The Sidebar evaluates the current and future state of Europe’s rules and regulations for digital therapeutics.
Status quo: A long way to go
The reimbursement of digital therapeutics is a crucial step towards ensuring that digital health tools are able to achieve their full potential to improve patient outcomes. With that said, progress in Europe has been slow.
Germany continues to be the country that the rest of the region looks to, as it was the first to reimburse prescription digital therapeutics at a national level. While there are signs that other EU nations will soon follow in its footsteps, including Italy and Belgium, there continue to be a myriad of obstacles preventing progress. In particular: a fragmented approach on digital health regulation that varies from country to country.
Regulatory changes create ease for DTx in Germany
The Digital Healthcare Act came into force in Germany in 2019 and has made it easier for patients to make virtual doctor visits and access their health data from anywhere. Furthermore, Germany has seen an increasing number of digital health applications (DiGA) backed, with the March 2021 approval of a mental health app marking the 11th app to be passed. Although there is still some uncertainty about the long-term implications of the legislation and how it will be put into practice, the rules are designed to be updated where needed.
“They may have different healthcare systems and alternative approaches to pricing and reimbursement, but we would certainly expect other countries to look to the approach Germany is taking and see how they might adapt and implement it within their own markets,” OPEN Health consultants Olaf Schoeman and Emanuele Arca told Deep Dive magazine.
DTx regulation in Europe is dependent upon the region
The Belgian National Institute for Health and Disability Insurance has slowly begun reimbursing mobile apps — though so far only in small numbers, and only those that include an app that supports hip or knee replacement rehabilitation. Alongside this, the government’s mHealthBelgium platform collects all apps that have received a CE mark as a medical device, and categorizes them into three levels. Those that show “social-economic evidence” can get reimbursed.
Italy is also keen to follow Germany’s lead, according to a Feb 2021 white paper entitled Digital Therapeutics, an Opportunity for Italy. Giuseppe Recchia, director of Smith Kline Foundation, Tendenze Nuove, who championed the project, emphasized the need to integrate digital therapeutics into Italy’s healthcare system. Recommendations included making information more available to the general public, training for professionals and patients, and targeted communications to health and political institutions.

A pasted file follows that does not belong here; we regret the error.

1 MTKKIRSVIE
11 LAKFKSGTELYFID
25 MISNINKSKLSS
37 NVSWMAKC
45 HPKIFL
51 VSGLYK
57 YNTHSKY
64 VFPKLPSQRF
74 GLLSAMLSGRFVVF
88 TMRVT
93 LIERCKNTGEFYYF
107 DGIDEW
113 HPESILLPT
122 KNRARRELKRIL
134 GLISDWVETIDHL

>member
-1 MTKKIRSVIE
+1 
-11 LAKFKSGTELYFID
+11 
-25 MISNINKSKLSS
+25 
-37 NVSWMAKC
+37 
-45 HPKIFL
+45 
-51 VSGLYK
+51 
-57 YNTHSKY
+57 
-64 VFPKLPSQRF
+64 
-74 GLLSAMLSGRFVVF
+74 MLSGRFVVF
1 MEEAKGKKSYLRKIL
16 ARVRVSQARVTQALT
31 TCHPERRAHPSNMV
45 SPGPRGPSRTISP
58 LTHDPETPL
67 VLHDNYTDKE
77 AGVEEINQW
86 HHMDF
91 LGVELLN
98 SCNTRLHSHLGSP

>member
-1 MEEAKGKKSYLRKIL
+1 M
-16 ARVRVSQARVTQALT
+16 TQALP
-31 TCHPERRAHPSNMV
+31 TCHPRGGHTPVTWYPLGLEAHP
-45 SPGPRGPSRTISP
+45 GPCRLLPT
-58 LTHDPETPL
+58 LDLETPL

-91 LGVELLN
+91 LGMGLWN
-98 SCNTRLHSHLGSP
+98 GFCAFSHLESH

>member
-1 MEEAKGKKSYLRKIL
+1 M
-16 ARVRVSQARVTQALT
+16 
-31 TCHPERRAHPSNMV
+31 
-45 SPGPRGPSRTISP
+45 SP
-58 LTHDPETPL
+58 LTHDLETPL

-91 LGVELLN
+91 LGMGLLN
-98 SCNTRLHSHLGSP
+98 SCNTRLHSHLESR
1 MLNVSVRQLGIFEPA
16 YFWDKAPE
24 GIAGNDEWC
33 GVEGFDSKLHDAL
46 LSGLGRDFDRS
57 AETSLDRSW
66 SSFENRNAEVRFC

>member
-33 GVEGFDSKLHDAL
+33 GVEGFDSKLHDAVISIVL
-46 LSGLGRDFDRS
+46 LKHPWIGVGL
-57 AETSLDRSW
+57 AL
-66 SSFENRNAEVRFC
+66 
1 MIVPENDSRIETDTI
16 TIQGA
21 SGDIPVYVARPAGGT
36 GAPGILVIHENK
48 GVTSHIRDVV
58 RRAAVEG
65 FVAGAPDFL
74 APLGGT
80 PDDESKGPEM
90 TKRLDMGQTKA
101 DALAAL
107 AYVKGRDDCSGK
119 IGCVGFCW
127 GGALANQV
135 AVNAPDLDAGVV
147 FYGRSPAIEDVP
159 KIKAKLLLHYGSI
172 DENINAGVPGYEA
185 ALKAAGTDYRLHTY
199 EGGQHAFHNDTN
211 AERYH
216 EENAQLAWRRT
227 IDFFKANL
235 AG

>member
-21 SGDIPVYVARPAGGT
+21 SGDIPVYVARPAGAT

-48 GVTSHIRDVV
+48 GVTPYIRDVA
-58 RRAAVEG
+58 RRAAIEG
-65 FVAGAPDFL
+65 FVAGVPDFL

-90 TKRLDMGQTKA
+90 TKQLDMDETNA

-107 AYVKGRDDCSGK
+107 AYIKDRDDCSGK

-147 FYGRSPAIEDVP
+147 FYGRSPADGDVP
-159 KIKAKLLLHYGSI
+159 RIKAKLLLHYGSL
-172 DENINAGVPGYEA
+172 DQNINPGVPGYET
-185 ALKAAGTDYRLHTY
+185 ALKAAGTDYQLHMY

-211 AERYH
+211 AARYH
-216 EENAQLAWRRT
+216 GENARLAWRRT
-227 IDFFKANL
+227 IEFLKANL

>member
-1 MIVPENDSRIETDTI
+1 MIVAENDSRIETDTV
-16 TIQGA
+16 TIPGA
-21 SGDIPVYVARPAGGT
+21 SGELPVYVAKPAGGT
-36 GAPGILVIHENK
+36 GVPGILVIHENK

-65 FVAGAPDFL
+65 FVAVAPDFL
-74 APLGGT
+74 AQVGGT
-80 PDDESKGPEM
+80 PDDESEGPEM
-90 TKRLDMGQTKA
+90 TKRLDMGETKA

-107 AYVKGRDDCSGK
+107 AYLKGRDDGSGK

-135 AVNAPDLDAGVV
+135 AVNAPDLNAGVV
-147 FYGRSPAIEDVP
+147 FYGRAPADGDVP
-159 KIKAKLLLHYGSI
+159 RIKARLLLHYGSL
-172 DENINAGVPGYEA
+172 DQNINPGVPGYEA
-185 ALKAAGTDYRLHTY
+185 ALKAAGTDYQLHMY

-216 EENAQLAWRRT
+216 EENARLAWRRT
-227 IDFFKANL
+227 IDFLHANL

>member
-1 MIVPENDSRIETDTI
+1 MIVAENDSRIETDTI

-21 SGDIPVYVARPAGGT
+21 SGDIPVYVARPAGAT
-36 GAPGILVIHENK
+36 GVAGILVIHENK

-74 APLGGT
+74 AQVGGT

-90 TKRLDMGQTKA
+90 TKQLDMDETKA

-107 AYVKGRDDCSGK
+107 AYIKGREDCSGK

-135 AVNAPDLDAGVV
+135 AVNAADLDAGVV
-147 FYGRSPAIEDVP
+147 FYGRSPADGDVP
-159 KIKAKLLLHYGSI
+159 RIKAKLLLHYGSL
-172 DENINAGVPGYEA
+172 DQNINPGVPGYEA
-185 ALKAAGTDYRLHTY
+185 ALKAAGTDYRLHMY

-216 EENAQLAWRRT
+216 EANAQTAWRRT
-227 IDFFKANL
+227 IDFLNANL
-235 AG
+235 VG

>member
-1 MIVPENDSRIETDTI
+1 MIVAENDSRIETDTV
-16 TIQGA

“At European level, EMA has an important role in facilitating the appropriate recognition of DTx and introducing a seal of recognition that indicates the DTx products has an effect recognised by EMA may be an important first step,” said Recchia.
The UK faces particularly challenging barriers
In the UK, NHS Digital and NHSX have been pushing for regulatory change, but the NHS has not been unified in its approach. The primary barrier: a disparity in funding sources across the NHS, specifically that England’s Innovation and Technology Tariff (ITT) and the Innovation and Technology Payment (ITP) funding is made available at the national level but clinical commissioning funding is provided at a regional level.
NICE’s Medtech Innovation Briefings, which are designed to support NHS and social care commissioners and staff considering using new medical technologies, include digital health technologies (DHTs) and a review of published evidence and the likely associated cost. However, the aim of these briefings is not to make recommendations but instead support local decision-making by providing a factual overview.
Like many other countries, digital therapeutics in the UK are also falling under existing pathways for medical devices:
“The problem is, these pathways are usually more applicable to traditional medical devices where software is either a side aspect or is not present at all, whereas many DHTs today are fully software-based,” said Dr Lorenzo D’Angelo, principal in CRA’s Life Sciences Practice.
Encouragingly, NICE is making proposals to provide faster access to new medical treatments and innovations. In April 2021, the cost-effectiveness body outlined a new five-year plan to improve the speed and efficiency of technology evaluations based on lessons learned during the COVID-19 pandemic.
The takeaway: EMA guidance is key
The digital transformation of healthcare prompted by COVID-19 has paved the way for increased use of digital therapeutics, according to Urte Jakimaviciute, Senior Director of Market Research at Consultants GlobalData. “Lockdowns, movement restrictions and social distancing norms have rapidly pushed healthcare services and patient monitoring toward remote options,” she noted.
As European health begins to rely more and more on digital tools, central guidance from the EMA is a vital next step for the future of digital therapeutics.